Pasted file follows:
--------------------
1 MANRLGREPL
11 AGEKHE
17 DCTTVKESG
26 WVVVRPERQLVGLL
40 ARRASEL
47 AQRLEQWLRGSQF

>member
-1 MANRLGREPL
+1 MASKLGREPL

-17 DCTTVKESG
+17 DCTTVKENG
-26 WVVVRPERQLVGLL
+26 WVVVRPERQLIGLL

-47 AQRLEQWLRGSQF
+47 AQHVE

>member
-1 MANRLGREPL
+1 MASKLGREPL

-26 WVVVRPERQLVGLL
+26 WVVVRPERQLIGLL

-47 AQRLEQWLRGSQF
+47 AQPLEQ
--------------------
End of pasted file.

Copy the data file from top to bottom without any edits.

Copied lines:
1 MANRLGREPL
11 AGEKHE
17 DCTTVKESG
26 WVVVRPERQLVGLL
40 ARRASEL
47 AQRLEQWLRGSQF

>member
-1 MANRLGREPL
+1 MASKLGREPL

-17 DCTTVKESG
+17 DCTTVKENG
-26 WVVVRPERQLVGLL
+26 WVVVRPERQLIGLL

-47 AQRLEQWLRGSQF
+47 AQHVE

>member
-1 MANRLGREPL
+1 MASKLGREPL

-26 WVVVRPERQLVGLL
+26 WVVVRPERQLIGLL

-47 AQRLEQWLRGSQF
+47 AQPLEQ